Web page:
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Antimicrob Agents Chemother. 2010 Mar;54(3):977-83. doi: 10.1128/AAC.01216-09. Epub 2009 Dec 22.

Mechanism of hepatitis C virus RNA polymerase inhibition with dihydroxypyrimidines.

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Department of Microbiology and Immunology, McGill University, Montreal, Quebec, Canada H3A 2B4.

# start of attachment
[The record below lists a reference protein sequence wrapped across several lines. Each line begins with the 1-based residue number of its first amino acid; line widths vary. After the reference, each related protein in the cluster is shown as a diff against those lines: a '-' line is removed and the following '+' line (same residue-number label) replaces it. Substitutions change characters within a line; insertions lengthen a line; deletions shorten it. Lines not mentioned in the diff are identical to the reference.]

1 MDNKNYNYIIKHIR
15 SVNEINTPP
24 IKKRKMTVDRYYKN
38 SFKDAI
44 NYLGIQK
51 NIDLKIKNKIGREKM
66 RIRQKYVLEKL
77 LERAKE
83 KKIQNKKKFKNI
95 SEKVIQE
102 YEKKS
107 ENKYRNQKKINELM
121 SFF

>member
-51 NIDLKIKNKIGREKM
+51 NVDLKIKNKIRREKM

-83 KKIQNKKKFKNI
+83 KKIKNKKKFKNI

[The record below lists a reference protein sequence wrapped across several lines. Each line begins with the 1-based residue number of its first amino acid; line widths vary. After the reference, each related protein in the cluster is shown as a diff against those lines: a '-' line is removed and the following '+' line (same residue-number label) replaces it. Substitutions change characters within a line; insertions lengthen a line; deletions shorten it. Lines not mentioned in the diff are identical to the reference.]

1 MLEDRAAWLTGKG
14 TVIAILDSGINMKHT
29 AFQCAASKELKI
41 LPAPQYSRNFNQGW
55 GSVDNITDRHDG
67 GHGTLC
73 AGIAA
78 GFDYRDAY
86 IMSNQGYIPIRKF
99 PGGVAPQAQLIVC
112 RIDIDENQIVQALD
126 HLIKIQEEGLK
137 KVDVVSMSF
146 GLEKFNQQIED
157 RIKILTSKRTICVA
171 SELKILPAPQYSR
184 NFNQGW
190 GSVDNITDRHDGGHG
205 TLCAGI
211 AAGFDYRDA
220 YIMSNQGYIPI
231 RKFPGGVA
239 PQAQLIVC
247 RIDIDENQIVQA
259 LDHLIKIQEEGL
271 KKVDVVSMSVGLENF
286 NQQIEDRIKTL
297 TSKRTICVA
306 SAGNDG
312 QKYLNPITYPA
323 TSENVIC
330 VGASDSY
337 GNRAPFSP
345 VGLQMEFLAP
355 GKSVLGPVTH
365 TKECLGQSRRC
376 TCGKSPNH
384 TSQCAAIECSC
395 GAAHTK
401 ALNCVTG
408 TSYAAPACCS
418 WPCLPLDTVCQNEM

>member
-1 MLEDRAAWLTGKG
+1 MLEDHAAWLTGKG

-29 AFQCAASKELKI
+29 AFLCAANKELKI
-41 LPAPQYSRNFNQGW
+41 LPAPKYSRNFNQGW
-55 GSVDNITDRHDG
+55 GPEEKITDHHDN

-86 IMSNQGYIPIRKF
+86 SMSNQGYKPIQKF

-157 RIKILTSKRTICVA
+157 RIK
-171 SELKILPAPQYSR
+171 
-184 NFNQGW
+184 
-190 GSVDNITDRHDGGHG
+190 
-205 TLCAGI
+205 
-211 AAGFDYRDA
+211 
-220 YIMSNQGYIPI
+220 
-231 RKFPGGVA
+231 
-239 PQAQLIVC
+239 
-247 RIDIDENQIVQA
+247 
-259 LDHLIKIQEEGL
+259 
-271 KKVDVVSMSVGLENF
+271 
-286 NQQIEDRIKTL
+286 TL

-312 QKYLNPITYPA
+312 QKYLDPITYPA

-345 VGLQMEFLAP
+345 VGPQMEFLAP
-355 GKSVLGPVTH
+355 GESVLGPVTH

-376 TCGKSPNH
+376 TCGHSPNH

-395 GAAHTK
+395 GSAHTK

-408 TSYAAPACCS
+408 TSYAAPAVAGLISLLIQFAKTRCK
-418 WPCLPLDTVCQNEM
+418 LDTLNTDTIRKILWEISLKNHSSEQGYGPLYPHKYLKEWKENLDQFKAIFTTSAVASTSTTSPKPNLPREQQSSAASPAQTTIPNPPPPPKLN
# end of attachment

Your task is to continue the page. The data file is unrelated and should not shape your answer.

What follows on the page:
We studied the biochemical mechanisms associated with inhibition and resistance to a 4,5-dihydroxypyrimidine carboxylate that inhibits the hepatitis C virus (HCV) RNA-dependent RNA polymerase NS5B. On the basis of the structure of the pharmacophore, it has been suggested that these compounds may act as pyrophosphate (PP(i)) mimics. We monitored nucleotide incorporation events during the elongation phase and showed that the polymerase activity of wild-type NS5B was inhibited by the dihydroxypyrimidine at a 50% inhibitory concentration (IC(50)) of 0.73 muM. Enzymes with the G152E or P156L mutation, either of which confers resistance to this compound, showed four- to fivefold increases in IC(50)s. The inhibitor was competitive with respect to nucleotide incorporation. It was likewise effective at preventing the PP(i)-mediated excision of an incorporated chain terminator in a competitive fashion. In the absence of the dihydroxypyrimidine, the reaction was not significantly affected by the G152E or P156L mutation. These data suggest that the resistance associated with these two mutations is unlikely due to an altered interaction with the pyrophosphate-mimicking domain of the compound but, rather, is due to altered interactions with its specificity domain at a region distant from the active site. Together, our findings provide strong experimental evidence that supports the notion that the members of this class of compounds can act as PP(i) mimics that have the potential to mechanistically complement established nucleoside and nonnucleoside analogue inhibitors.

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